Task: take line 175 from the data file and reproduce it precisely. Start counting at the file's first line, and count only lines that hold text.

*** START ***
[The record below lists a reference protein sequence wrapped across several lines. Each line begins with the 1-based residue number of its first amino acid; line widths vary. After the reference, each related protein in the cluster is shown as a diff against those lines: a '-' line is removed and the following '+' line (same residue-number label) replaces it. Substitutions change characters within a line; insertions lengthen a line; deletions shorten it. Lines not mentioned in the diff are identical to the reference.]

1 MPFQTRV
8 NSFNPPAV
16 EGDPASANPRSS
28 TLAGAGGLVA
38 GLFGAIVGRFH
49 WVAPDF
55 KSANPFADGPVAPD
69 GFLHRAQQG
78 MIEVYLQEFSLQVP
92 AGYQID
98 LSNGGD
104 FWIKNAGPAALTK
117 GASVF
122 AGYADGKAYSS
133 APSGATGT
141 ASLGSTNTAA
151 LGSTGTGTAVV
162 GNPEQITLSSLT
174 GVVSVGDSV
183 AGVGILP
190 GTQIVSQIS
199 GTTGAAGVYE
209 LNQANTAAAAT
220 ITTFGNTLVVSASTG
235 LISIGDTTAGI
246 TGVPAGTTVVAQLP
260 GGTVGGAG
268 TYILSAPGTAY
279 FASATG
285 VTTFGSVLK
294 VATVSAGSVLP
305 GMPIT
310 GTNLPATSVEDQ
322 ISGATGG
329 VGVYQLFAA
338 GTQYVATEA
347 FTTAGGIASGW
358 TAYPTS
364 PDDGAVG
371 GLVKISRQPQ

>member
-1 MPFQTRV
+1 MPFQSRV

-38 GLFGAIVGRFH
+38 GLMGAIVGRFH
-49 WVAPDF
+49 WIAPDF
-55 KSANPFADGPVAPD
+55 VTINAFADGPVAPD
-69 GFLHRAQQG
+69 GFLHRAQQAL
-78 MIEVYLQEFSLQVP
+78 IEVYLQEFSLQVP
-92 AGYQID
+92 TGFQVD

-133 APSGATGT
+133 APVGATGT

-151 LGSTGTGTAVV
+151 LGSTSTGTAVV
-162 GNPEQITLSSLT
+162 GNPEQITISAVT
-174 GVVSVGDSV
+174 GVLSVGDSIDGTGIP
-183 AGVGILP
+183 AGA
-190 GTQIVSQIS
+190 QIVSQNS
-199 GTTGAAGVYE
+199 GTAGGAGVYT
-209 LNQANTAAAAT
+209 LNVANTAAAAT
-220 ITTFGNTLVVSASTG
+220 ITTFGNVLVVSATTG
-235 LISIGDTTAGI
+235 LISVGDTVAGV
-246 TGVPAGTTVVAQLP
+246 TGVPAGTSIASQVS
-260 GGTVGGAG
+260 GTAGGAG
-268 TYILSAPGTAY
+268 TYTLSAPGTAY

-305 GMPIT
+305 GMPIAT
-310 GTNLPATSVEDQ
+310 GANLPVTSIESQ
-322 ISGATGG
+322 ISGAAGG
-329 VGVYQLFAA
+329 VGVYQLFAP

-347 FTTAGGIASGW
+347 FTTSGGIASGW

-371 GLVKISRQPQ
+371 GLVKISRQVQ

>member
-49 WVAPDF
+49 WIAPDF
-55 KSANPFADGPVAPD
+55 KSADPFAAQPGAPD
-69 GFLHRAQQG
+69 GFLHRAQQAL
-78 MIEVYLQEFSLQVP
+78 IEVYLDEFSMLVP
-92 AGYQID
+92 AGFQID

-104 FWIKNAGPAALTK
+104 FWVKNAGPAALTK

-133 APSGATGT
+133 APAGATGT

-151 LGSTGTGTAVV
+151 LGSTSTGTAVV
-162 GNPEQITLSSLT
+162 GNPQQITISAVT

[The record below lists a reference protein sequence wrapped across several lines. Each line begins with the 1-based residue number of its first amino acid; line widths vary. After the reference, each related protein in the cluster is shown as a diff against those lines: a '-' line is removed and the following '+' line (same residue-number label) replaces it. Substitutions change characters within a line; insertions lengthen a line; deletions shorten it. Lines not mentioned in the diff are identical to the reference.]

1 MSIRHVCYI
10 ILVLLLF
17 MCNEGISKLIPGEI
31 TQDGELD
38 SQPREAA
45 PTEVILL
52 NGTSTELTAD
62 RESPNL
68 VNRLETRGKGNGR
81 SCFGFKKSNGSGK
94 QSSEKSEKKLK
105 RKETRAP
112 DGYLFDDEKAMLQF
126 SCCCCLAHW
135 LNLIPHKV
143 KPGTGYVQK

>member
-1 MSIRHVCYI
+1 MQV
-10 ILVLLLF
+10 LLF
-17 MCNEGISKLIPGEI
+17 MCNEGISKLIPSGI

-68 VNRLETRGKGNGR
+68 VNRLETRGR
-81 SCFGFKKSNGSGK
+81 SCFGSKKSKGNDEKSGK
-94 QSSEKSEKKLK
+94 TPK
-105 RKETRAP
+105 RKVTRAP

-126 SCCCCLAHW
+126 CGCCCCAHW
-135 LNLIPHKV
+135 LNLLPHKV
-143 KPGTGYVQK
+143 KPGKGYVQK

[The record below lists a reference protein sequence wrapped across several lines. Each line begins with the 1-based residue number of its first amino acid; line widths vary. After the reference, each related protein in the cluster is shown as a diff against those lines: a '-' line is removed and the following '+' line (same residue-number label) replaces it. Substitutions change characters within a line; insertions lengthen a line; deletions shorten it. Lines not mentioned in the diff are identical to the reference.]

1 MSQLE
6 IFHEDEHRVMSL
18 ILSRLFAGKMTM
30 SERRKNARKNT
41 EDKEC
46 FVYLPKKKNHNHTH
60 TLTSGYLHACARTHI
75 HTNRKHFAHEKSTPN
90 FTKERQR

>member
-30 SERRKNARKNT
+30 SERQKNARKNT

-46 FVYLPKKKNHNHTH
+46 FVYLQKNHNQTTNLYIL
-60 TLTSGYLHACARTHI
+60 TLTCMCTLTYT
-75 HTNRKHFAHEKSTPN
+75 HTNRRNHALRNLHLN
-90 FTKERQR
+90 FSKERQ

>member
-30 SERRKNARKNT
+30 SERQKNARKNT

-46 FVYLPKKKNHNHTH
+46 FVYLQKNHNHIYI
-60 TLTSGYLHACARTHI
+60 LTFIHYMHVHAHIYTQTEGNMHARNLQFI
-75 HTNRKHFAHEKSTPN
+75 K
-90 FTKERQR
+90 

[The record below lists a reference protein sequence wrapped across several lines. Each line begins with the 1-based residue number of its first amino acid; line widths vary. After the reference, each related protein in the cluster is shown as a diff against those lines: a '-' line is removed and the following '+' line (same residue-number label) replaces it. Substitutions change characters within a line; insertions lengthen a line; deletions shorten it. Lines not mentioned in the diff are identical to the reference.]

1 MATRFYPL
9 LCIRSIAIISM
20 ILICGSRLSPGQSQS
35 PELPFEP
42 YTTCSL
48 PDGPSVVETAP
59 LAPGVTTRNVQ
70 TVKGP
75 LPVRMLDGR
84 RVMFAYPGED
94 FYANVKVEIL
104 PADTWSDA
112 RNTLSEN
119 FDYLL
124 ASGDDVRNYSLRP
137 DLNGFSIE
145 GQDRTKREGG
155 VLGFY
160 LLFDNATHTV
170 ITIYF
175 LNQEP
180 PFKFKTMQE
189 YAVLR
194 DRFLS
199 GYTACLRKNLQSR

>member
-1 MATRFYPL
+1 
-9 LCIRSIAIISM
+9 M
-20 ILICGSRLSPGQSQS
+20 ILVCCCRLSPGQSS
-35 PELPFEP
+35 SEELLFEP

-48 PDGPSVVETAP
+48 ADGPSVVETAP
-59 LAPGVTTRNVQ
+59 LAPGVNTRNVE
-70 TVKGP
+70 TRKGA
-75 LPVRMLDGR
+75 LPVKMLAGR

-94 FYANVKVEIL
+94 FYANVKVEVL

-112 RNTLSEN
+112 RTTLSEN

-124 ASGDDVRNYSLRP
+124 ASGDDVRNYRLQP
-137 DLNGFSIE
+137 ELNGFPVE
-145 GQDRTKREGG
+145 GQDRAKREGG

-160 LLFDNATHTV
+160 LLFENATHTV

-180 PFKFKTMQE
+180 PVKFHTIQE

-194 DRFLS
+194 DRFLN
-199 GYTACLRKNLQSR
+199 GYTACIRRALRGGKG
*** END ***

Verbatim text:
+30 SERQKNARKNT